Wednesday, July 20, 2011

Taking Out the Family.

Kathy Farrelly provided some rather interesting comments to my last post.  It was this bit which piqued my interest:
I would be the first to admit that the kids drive me nuts at times and housework is boring as batshit. Sure It would break the monotony if I could get out a bit and do something else..

But it is all about "dying to self" and putting the good of the family above your own wants.
Firstly, I want to go on the record as saying the I like Kathy Farelly based on long running appreciation of her commentary in the blogosphere. From what she has written, she sounds like a good normal woman and a good mother. (This is not a sop to you Kathy, I'm simply calling it as I see it.)

Christian Traditionalists, extolling the virtues of motherhood, frequently place particular emphasis on the self-sacrificial nature of it,  seeing it as a particularly Christ like virtue. Traditionalists, who are opposed to the idea of a woman working, frequently assert that women who do work are selfish, fulfilling their own desires at the expense of the family, and as such, love themselves more than their families.

This charge strikes most normal women harshly.

Just as penis size is a source of constant anxiety for men, so maternal ability is for women. Lot's of women, in my experience, are constantly plagued by guilt and anxiety with regards to their efficacy at being a mother. Lots of women who work, are guilt ridden, feeling that they are being selfish by not "being there" and caring for their families. Lot's of women, who stay at home, find solace in their superiority over working mothers because in "denying themselves" they prove themselves to the world as being better mothers than their working others.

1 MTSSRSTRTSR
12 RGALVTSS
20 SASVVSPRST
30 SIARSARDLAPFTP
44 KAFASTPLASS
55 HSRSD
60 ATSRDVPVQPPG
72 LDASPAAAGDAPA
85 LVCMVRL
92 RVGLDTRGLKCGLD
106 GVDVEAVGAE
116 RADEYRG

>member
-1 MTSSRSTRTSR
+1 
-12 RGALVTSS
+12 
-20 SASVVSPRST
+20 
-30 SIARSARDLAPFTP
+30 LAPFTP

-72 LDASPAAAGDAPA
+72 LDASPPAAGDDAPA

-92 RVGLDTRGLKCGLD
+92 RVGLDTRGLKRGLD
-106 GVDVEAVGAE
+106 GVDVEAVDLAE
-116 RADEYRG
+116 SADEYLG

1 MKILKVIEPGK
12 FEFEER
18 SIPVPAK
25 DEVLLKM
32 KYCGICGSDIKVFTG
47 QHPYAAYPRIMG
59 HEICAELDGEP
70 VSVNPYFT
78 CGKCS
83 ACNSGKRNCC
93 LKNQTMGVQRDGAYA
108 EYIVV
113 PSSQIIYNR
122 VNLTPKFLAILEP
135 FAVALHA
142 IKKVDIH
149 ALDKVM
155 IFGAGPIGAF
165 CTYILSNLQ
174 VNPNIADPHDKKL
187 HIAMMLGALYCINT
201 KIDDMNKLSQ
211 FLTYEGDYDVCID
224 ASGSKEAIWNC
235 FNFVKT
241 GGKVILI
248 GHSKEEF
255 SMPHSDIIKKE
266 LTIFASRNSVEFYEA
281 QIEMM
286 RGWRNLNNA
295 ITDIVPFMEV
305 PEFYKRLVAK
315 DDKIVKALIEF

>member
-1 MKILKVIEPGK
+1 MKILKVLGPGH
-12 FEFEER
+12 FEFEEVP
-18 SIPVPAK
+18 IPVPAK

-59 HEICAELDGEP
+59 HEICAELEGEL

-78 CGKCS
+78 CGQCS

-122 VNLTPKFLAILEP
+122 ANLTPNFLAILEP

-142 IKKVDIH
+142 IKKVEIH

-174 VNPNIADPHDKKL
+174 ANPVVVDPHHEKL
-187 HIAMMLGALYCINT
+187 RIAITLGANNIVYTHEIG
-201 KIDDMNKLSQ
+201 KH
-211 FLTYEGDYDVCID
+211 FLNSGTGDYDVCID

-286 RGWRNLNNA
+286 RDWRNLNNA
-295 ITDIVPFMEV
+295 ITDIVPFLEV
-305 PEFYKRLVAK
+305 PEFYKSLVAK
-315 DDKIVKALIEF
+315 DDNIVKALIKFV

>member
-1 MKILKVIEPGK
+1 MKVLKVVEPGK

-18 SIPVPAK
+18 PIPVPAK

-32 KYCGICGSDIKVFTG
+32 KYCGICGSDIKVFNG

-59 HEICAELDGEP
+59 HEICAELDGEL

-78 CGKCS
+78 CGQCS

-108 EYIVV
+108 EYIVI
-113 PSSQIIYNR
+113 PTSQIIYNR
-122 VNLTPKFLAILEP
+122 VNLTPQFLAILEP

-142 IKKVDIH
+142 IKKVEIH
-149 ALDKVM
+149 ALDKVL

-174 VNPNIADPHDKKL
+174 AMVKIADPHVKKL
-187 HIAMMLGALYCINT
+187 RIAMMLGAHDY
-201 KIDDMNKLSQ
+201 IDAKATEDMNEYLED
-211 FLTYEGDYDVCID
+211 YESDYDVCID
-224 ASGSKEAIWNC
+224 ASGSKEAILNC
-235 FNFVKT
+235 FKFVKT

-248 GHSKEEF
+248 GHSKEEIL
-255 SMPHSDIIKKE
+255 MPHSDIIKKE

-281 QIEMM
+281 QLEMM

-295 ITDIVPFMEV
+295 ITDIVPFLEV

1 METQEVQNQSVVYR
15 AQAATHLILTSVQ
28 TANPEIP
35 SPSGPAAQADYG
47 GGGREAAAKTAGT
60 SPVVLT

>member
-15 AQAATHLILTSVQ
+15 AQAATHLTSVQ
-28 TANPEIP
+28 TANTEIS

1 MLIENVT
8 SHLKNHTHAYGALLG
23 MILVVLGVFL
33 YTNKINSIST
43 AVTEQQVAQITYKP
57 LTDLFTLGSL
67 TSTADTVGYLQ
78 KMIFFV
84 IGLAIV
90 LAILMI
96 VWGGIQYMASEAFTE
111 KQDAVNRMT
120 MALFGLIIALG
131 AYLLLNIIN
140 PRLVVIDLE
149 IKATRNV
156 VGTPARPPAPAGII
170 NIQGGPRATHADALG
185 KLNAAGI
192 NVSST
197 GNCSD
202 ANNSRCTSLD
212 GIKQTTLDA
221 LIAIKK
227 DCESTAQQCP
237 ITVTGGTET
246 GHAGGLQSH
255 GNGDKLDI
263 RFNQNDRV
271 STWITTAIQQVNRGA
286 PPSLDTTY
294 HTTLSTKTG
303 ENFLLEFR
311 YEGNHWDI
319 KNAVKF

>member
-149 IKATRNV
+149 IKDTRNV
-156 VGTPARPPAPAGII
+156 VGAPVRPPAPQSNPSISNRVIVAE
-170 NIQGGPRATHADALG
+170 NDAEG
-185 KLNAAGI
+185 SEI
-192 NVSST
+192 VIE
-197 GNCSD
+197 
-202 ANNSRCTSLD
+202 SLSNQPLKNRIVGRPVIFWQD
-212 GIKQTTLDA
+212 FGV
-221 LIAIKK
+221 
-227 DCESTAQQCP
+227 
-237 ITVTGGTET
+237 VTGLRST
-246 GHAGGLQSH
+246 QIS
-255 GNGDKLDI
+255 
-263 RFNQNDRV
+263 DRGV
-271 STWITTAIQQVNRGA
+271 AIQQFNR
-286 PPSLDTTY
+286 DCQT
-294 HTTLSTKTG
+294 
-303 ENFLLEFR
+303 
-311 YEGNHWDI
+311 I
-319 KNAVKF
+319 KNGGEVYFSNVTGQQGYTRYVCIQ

They are also supported by a good body of Christian Tradition that sees self sacrifice as the embodiment of love. 

This however is misstating the Christian Tradition.

Profound moralists have been concerned with the problem of evil and its recognition. From my reading, the evil most feared is the evil that looks like a good. In my mind, a superficial understanding of maternal-self-sacrifice is one such evil.

Many people who extol the idea of sacrificial love see it as a virtue in itself, which it isn't. Self-sacrifice is only a virtue when it pursues a good, otherwise it is an evil. But it is a very difficult evil to recognise since society, through cultural front-loading, automatically assumes it is a good. 

Blatant evil, such as murder, and is easy to recognise and hence repels our primitive conscience, the evils that really hard to spot are those which are agreeable or appear virtuous.  One of the most profound comments ever written with regard to human psychology was written by C.S. Lewis in his Srewtape Letters:
Murder is no better than cards if cards can do the trick. Indeed, the safest road to Hell is the gradual one -- the gentle slope, soft underfoot, without sudden turnings, without milestones, without signposts.